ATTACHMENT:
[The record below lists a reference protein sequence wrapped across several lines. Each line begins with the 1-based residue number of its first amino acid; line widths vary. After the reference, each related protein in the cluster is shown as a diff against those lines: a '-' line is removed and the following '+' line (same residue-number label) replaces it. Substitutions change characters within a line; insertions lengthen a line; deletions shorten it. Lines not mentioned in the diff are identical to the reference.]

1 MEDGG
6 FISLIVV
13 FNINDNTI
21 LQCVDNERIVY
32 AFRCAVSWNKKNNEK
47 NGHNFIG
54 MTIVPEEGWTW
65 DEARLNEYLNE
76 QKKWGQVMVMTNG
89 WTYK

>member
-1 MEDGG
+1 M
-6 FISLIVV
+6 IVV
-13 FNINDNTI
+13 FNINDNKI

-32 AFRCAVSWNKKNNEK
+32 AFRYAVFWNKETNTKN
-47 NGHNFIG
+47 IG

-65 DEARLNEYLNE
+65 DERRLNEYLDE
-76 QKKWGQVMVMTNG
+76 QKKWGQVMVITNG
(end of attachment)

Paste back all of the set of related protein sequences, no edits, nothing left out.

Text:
[The record below lists a reference protein sequence wrapped across several lines. Each line begins with the 1-based residue number of its first amino acid; line widths vary. After the reference, each related protein in the cluster is shown as a diff against those lines: a '-' line is removed and the following '+' line (same residue-number label) replaces it. Substitutions change characters within a line; insertions lengthen a line; deletions shorten it. Lines not mentioned in the diff are identical to the reference.]

1 MEDGG
6 FISLIVV
13 FNINDNTI
21 LQCVDNERIVY
32 AFRCAVSWNKKNNEK
47 NGHNFIG
54 MTIVPEEGWTW
65 DEARLNEYLNE
76 QKKWGQVMVMTNG
89 WTYK

>member
-1 MEDGG
+1 M
-6 FISLIVV
+6 IVV
-13 FNINDNTI
+13 FNINDNKI

-32 AFRCAVSWNKKNNEK
+32 AFRYAVFWNKETNTKN
-47 NGHNFIG
+47 IG

-65 DEARLNEYLNE
+65 DERRLNEYLDE
-76 QKKWGQVMVMTNG
+76 QKKWGQVMVITNG